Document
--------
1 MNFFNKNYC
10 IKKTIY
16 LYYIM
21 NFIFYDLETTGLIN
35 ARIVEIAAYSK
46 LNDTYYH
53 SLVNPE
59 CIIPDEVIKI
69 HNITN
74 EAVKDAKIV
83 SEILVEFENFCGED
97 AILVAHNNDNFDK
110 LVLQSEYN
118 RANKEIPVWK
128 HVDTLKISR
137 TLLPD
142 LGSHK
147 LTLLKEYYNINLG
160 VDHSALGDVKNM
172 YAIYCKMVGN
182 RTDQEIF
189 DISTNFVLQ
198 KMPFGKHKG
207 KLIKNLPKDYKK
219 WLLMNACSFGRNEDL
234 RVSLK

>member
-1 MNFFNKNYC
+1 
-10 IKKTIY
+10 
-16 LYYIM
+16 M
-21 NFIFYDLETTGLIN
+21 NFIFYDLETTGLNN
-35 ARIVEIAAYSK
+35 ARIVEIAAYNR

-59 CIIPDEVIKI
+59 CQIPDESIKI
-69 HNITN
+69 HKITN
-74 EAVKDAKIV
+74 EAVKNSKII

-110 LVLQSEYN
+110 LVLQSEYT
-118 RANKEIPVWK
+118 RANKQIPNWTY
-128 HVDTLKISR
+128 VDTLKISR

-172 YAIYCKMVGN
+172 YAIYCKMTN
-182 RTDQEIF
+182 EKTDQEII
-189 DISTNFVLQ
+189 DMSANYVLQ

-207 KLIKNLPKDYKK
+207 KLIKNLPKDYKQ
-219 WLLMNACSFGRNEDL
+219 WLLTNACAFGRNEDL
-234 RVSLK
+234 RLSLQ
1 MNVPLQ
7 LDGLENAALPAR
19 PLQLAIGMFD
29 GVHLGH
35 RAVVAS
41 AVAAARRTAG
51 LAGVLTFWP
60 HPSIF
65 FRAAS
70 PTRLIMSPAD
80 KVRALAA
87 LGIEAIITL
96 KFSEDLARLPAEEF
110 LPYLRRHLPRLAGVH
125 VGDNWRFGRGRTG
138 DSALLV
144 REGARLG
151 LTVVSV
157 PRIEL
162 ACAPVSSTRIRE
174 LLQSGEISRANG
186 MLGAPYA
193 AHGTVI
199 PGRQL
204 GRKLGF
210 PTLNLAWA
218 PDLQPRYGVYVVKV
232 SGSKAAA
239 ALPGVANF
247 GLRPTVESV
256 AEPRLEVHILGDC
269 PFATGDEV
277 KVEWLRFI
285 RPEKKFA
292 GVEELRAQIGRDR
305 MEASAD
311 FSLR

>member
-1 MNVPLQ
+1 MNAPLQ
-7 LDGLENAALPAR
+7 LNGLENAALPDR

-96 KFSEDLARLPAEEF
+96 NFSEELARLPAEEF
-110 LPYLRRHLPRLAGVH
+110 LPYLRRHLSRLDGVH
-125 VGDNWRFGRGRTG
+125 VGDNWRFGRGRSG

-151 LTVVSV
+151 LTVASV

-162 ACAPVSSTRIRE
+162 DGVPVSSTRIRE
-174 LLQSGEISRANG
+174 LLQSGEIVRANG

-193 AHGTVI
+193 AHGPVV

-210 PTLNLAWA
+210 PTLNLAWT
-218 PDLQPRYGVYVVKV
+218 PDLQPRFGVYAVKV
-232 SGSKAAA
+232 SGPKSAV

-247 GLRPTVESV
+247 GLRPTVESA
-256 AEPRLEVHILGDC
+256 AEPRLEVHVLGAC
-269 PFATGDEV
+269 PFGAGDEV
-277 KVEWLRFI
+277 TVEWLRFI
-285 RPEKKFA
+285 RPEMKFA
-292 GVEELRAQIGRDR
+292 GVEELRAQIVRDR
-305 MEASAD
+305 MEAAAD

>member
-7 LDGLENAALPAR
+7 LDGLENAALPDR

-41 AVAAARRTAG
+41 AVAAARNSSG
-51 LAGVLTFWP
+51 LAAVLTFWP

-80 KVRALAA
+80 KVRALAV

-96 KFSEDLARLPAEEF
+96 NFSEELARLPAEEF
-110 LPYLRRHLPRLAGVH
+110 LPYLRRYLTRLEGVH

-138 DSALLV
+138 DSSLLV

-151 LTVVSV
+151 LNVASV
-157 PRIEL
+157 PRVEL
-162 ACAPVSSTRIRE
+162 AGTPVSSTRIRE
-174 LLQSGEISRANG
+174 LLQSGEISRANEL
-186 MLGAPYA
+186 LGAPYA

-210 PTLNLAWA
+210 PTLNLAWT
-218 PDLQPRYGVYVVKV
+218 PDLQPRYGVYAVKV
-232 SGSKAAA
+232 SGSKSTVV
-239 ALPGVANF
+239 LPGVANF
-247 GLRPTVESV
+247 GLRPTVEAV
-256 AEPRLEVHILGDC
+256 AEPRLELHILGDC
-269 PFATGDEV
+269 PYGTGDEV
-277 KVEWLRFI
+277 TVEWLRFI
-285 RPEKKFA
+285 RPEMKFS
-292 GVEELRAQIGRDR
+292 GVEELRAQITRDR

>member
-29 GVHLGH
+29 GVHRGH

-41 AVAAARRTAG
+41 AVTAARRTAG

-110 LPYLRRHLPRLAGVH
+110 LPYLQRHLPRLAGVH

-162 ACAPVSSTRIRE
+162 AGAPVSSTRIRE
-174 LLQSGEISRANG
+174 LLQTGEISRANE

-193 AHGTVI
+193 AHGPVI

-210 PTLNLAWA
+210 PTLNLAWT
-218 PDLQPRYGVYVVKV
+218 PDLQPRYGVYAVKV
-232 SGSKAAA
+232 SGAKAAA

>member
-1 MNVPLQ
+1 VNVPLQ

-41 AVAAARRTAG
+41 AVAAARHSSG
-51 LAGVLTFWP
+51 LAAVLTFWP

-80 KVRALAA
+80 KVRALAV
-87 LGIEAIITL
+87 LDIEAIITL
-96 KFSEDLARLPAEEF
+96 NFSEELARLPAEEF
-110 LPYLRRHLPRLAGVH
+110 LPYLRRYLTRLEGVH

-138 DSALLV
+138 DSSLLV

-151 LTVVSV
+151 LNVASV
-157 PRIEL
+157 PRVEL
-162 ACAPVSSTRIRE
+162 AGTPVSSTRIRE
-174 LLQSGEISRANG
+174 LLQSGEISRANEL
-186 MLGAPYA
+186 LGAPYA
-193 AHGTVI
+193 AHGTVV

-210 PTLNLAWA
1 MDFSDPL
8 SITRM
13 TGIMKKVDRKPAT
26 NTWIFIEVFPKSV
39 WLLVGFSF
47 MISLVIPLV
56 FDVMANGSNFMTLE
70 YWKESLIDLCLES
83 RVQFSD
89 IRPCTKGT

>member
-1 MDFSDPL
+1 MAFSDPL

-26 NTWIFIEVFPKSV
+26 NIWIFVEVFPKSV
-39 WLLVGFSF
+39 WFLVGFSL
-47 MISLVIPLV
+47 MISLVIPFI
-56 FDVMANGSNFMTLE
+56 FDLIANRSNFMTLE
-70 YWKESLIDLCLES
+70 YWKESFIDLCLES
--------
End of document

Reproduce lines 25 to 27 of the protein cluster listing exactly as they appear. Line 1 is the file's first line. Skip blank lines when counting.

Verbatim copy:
219 WLLMNACSFGRNEDL
234 RVSLK

>member